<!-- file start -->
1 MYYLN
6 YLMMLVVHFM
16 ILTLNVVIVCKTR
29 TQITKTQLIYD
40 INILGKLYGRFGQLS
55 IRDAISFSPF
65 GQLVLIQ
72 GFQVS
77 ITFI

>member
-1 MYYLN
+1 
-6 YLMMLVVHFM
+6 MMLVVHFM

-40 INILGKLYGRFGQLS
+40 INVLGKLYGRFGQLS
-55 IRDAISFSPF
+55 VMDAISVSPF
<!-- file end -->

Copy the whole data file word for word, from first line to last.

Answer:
1 MYYLN
6 YLMMLVVHFM
16 ILTLNVVIVCKTR
29 TQITKTQLIYD
40 INILGKLYGRFGQLS
55 IRDAISFSPF
65 GQLVLIQ
72 GFQVS
77 ITFI

>member
-1 MYYLN
+1 
-6 YLMMLVVHFM
+6 MMLVVHFM

-40 INILGKLYGRFGQLS
+40 INVLGKLYGRFGQLS
-55 IRDAISFSPF
+55 VMDAISVSPF